Tuesday, February 2, 2010

Evaluating Marketing Automation - Data Management

Continuing on a theme that received great feedback, I wanted to provide another real, down in the details, way to evaluate the various claims in the marketing automation field. Last time we looked a way to ensure that a provider could have the performance needed for your marketing goals - a quick and simple upload that will test actual marketing automation system performance.

In this post, it's worth taking it one step further. Getting marketing data into a platform is one thing, but if the data is messy (and what marketing data isn't), it will not be of much use. If, for example, your marketing database has 100,000 names in it, and the titles are just as they were written, such as:

  • VP Marketing
  • V.P. Mktg
  • Vice Pres Marketing
  • Marketing Vice President
  • Mktg VP

and you are asked to build a list of Vice Presidents of Marketing to target, how many will you find? 300? 800? We've seen many situations where dirty data returned 300 names, but the same query against cleansed data returned 17,000 names. Proper management of data makes a huge difference in your marketing results.

So, how do you test for this when considering a marketing automation software investment?

Quite simply - ask, in a demo, for each vendor you are considering to run a quick test. Here is a sample CSV file with typical marketing data. Titles, states, and countries are as they would be in a normal marketing or CRM database. The data is kept simple, and the titles are mostly in sales, marketing, and finance, while the addresses are in Canada, US, and UK.

Have each vendor run the following test for you:
  • Upload the sample file
  • Clean up the country fields so that US, USA, U.S.A, as well as the variations of Canada, and England/UK are normalized
  • Clean up the "raw" job title fields to two new fields for "level" (VP, Director, etc), and "role" (marketing, finance, etc) so you can properly segment
  • As a bonus, see if they can correct the missing leading "0" on New England zip codes - removed by Excel in many marketers' data files
When it is uploaded and cleansed check the data to see the following:

  • The only countries in the file are "USA", "GBR" and "CAN" or however you chose to normalize the country data
  • The people can easily be filtered by role into "Marketing", "Sales", or "Finance"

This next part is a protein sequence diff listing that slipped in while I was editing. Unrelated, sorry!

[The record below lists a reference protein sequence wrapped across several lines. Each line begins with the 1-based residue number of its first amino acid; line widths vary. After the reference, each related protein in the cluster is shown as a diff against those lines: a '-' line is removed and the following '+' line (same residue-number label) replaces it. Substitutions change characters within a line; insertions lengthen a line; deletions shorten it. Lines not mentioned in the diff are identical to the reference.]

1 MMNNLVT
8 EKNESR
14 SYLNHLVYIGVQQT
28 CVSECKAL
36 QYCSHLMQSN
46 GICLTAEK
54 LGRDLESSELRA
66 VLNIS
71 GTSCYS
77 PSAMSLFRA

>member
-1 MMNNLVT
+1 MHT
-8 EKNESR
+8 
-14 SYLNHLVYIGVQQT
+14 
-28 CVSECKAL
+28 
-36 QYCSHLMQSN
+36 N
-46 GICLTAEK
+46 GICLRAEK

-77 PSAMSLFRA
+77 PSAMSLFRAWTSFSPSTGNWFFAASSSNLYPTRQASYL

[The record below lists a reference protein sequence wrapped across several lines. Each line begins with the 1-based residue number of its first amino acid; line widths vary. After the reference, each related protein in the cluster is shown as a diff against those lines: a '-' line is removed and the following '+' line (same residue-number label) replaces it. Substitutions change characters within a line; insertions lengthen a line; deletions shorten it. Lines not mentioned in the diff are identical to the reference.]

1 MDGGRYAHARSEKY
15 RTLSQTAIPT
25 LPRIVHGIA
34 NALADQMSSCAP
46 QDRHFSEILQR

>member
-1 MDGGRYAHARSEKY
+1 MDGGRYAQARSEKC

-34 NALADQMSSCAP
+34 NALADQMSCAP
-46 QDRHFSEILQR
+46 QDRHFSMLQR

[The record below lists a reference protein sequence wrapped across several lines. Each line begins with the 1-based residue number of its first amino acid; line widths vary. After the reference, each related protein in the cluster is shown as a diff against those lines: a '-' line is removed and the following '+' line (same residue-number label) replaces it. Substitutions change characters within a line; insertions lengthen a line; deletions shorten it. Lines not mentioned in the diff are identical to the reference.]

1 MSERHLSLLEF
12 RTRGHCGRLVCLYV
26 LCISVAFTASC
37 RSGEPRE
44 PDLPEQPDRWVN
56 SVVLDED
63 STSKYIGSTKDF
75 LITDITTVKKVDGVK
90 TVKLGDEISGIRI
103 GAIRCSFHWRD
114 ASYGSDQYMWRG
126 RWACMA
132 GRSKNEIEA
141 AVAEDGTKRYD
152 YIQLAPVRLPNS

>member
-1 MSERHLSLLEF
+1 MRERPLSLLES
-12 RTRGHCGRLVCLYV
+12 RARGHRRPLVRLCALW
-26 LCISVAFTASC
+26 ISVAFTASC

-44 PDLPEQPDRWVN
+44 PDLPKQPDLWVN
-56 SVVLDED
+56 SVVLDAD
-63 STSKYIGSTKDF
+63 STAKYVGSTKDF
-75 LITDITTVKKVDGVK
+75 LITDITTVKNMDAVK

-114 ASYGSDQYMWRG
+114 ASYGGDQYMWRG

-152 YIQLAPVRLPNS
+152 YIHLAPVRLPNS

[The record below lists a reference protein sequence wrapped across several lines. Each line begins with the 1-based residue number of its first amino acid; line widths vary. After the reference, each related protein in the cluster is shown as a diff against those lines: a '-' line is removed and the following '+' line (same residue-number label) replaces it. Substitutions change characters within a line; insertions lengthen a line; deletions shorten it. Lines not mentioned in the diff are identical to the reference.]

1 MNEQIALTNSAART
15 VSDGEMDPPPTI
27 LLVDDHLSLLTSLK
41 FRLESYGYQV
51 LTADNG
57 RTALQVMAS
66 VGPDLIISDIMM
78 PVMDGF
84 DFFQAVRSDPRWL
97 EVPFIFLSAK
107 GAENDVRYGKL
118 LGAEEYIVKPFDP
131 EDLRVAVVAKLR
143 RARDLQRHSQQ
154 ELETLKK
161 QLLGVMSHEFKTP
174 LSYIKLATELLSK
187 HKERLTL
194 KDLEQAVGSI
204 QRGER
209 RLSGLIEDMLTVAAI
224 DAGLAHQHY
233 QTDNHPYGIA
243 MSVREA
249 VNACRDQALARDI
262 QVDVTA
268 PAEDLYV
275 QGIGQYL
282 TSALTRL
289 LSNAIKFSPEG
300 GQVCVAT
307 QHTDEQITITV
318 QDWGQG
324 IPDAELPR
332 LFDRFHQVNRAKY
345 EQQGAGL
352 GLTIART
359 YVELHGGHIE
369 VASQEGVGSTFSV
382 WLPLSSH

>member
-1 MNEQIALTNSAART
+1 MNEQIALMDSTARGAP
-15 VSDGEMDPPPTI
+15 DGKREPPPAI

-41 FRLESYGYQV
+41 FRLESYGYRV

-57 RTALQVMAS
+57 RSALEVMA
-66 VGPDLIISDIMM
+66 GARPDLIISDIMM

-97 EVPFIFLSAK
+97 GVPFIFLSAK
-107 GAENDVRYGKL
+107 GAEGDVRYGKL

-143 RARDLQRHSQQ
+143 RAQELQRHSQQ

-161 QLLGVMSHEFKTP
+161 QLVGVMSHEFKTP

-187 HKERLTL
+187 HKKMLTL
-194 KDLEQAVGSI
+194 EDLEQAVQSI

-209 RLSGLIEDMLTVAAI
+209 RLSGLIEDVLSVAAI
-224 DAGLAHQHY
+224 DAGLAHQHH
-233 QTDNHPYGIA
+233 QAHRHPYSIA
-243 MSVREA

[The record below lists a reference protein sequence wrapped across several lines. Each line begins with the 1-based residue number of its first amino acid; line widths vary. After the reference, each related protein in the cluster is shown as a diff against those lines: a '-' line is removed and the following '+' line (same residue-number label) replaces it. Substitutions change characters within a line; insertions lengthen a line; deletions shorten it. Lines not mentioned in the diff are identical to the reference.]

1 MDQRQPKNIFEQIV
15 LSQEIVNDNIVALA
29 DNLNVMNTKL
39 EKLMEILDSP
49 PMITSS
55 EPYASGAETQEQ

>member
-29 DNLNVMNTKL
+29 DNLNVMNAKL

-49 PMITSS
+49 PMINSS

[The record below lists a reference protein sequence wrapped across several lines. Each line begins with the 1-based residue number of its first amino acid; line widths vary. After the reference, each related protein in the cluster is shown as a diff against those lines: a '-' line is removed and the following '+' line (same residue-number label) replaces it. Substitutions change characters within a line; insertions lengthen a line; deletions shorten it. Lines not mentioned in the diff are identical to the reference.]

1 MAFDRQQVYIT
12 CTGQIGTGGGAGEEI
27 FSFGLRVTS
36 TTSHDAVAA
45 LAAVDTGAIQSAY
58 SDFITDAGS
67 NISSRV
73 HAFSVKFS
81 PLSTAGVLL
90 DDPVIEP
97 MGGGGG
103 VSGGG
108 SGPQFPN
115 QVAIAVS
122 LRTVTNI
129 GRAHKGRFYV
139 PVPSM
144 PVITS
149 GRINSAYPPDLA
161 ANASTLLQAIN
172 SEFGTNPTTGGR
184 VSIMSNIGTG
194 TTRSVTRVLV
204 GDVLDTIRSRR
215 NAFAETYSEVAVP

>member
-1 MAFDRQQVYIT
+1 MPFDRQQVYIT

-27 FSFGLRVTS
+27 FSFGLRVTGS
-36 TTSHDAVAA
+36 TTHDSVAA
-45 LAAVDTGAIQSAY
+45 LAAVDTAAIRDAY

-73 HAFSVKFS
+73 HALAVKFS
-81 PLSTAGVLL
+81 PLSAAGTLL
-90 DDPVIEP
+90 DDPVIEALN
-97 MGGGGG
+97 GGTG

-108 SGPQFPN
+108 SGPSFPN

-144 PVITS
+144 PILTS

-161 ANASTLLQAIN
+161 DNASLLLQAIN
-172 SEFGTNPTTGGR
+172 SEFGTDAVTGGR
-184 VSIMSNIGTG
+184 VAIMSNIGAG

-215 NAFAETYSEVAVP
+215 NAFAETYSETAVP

• The people can easily be filtered by level into "SVP", "VP", "Director", or "Manager"

Many marketing challenges come from bad data. An inability to do proper segmentation, personalization, lead scoring, or analytics can quickly result if you are not able to standardize and normalize the data in your marketing database. To avoid getting into this situation, it's worth having the marketing automation provider you are thinking of choosing run through this quick test with real sample data.
Many of the topics on this blog are discussed in more detail in my book Digital Body Language
In my day job, I am with Eloqua, the marketing automation software used by the worlds best marketers
Come talk with me or one of my colleagues at a live event, or join in on a webinar


David Raab said...

Tremendously helpful Steve. Thanks.

B2B Data Marketing UK said...

Some good points expressed here =)

marketing automation solutions said...

Very nice post and sample data to test out systems. A few comments here, I think it's rare to find data normalization offered as a feature in a marketing automation system. Do you feel it's best to have this feature here or have it inherent within the CRM system, such as Salesforce.com? To me, this seems like more of a CRM feature.

Steven Woods said...

I'd actually say that it *should* be in marketing automation. Generally, marketing gets the messiest data - web forms, lists from shows, etc, and should ideally just present clean data to the CRM system.

That being said, you're right that many marketing automation systems are a bit weak in this area.